(Family Division; Hedley J; 9 December 2008)
The English husband and wife, a professional couple, made contact with a Ukrainian married couple who agreed that, in exchange for certain payments, the surrogate mother would be implanted with embryos conceived with donor eggs and fertilised by the English husband's sperm. The surrogate mother gave birth to twins, and the Ukrainian surrogate parents handed the children to the English husband and wife as agreed. Only at this stage did it become clear that, although under Ukrainian law the twins were not the children of the surrogate parents, and were not even entitled to reside in the Ukraine, under English law, specifically the Human Fertilisation and Embryology Act 1990, s 27, the surrogate mother was the mother of the twins, even though not related to them biologically. The English couple's extensive research into overseas surrogacy had not revealed that the twins would have no legal right of entry into the UK; indeed it emerged that under English law the English husband, the biological father, might not be treated as the legal father: under s 28 of the 1990 Act, the surrogate mother's husband seemed to be the legal father, having agreed to the surrogacy. Only after considerable difficulty were the twins able to enter England with the husband and wife; the husband and wife then applied for a parental order, with the full consent of the Ukrainian couple. The court was required to consider whether to authorise retrospectively the payments to the Ukrainian couple, which went beyond 'expenses reasonably incurred'.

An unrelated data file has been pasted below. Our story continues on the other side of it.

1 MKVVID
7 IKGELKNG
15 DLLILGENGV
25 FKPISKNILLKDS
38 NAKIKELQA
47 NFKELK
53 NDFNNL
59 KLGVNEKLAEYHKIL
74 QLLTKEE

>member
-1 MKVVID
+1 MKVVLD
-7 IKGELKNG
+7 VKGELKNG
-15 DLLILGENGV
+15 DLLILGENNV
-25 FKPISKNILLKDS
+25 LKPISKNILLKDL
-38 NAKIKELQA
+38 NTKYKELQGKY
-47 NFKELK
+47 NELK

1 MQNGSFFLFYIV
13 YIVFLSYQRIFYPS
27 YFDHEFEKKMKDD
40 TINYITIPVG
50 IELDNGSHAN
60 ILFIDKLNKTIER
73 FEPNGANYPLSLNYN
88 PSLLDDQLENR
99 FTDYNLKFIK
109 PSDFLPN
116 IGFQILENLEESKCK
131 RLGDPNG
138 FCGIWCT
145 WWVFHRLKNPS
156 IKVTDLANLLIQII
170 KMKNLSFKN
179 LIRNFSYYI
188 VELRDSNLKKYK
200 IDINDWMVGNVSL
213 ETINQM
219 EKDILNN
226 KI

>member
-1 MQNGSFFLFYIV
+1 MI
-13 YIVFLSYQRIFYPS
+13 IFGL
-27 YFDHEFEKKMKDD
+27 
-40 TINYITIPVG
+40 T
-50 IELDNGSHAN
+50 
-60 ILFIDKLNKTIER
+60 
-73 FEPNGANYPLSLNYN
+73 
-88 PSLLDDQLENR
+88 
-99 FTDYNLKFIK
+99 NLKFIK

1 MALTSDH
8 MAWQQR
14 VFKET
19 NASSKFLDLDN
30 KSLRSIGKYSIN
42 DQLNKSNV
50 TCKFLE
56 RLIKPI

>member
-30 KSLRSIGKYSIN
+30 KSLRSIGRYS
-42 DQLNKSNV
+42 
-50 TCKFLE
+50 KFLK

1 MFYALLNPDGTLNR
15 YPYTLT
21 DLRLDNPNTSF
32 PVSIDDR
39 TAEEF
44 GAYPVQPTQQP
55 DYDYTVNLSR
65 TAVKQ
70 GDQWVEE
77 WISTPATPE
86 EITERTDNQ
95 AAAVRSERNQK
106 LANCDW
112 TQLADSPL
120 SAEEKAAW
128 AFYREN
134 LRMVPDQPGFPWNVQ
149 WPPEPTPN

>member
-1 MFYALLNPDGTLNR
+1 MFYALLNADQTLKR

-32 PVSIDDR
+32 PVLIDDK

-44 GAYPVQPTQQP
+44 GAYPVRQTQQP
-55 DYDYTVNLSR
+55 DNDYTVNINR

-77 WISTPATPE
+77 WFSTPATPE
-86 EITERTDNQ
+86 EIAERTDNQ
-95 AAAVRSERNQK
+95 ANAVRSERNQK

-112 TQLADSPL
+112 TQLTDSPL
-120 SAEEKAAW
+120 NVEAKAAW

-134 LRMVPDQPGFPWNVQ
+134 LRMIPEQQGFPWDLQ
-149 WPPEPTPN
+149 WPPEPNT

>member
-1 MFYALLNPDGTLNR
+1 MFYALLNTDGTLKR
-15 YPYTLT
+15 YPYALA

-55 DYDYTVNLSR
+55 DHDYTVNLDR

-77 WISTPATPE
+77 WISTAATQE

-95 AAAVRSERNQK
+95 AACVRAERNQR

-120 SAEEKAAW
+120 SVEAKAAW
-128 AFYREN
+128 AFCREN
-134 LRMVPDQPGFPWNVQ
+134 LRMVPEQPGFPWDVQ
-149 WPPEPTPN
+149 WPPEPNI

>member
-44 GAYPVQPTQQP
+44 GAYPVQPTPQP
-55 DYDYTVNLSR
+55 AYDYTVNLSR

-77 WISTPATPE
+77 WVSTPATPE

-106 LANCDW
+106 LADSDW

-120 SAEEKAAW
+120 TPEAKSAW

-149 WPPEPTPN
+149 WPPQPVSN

Under English law the Ukrainian surrogate father was the legal father and his consent was required, even though under Ukrainian law the English husband was the legal father. The English father had therefore required leave to apply for an order under Children Act 1989, s 8. Retrospective authorisation was legally possible. When considering whether to recognise a commercial surrogacy arrangement as lawful, welfare considerations were important (on the 'lifelong' rather than 'minority' basis) but not paramount. It was very difficult to determine whether surrogacy payments were 'disproportionate' to reasonable expenses, but in this case the court was satisfied that the granting of a parental order would not be an affront to public policy. The payments were duly authorised, and the parental order made. Although not an issue in this case, it was notable that there was apparently no jurisdiction to extend the s 30(2) time limit of 6 months for issuing an application for a parental order; that could lead to problems in cases in which immigration problems caused delay.